In its most basic form, a staff is simply a stick. Their height varies from around the navel to around head height. Many staffs also have a pair of knobs at the top of the staff, such as the one shown in Figure 1(b), and have some sort of foot that protects the wood from the ground.
The re-created staff does not use a particularly mediaeval construction. It is made from a broom handle, and has a chair leg stopper for the foot. The knobs are made from some large brass nuts found at a scrap metal yard, and fixed to the staff about 20cm apart using an epoxy putty. Readers striving for greater accuracy can no doubt find better ingredients with a little searching (or use an unardorned stick).
Like any melanoma-fearing Australian, pilgrims always wear hats and not just shirts but clothing over almost all of their body. Sunscreen is somewhat more modern, however.
The hat shown in Figure 1(b) is the most common kind that appears in mediaeval depictions of pilgrims. This is a dark, broad-brimmed hat with the brim turned up at the front to display a badge indicating the destination of the pilgrim. Another kind of hat, without the badge, is shown in Figure 1(a), and of course any hat with a brim would suffice to keep the worst of the sun off the traveller’s face. There are any numer of people in the SCA who know more about hats than we do so we won’t go into detail about them here.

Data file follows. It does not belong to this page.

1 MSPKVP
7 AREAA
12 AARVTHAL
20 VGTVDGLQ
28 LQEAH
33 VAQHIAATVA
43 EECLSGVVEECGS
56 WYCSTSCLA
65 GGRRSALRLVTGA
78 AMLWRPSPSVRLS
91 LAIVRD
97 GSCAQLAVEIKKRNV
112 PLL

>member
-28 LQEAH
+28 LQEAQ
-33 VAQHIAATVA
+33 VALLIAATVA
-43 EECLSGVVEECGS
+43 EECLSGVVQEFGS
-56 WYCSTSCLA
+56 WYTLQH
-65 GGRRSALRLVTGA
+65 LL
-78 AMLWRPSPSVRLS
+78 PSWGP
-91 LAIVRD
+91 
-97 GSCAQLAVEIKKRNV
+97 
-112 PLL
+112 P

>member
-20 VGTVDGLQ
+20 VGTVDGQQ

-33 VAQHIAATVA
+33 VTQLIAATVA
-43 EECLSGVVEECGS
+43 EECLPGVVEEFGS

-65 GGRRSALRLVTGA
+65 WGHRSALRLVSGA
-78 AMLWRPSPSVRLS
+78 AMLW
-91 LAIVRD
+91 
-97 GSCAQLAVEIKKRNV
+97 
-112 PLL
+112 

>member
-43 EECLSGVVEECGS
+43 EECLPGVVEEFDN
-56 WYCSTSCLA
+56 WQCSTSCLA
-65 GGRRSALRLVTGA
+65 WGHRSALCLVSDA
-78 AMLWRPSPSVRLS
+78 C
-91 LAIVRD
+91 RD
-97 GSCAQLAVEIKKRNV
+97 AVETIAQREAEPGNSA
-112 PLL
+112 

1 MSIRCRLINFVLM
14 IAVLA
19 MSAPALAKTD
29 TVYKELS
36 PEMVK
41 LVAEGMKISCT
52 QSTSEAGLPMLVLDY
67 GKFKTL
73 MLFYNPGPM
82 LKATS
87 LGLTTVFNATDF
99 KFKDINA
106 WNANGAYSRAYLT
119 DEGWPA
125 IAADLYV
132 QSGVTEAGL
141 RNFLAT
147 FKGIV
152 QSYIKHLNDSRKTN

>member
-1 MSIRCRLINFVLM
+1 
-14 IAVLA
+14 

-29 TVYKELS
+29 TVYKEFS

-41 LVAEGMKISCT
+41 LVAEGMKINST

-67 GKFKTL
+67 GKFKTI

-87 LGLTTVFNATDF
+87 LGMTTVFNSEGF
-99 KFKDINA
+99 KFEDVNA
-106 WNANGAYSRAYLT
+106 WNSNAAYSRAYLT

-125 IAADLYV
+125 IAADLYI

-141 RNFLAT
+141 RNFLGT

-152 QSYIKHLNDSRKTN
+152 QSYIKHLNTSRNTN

Carrying One’s Belongings
Figure 2, taken from a book of hours commissioned by Anne of Brittany (Ohler, 1989), shows a group of fifteenth-century pilgrims sporting a variety of methods of carrying their belongings.
In the middle, two men are carrying their staffs on their shoulders, and one of them has a bottle suspended from the end of the staff. One of the women is also carrying a basket.
The two men next to the horses are carrying bundles on their shoulders. It is difficult to tell from this picture whether they are narrow sacks, or whether they are cloaks or blankets that have been rolled into a bundle. Either would work though it can be uncomfortable to carry heavy loads on one shoulder for a long period of time.
By far the most common device shown in mediaeval depictions, however, is a scrip, or wallet. The scrip hangs from a baldric, and rests on one hip, which leaves the traveller’s hands free for other things. This also distributes the weight more evenly than carrying things on one shoulder, though it is not as good as a backpack (which mediaeval travellers do not seem to have used).
The man carrying the bottle in Figure 2 also has a scrip, as does the man on the far left. Plans for making a similar scrip can be found at http://www.geocities.com/svenskildbiter/Craft/psatchel.html. To be able to carry enough water, first aid and other equipment for our pilgrimage, we needed something a little larger and in this article we will look at re-creating the fourteenth-century scrips shown in Figure 1.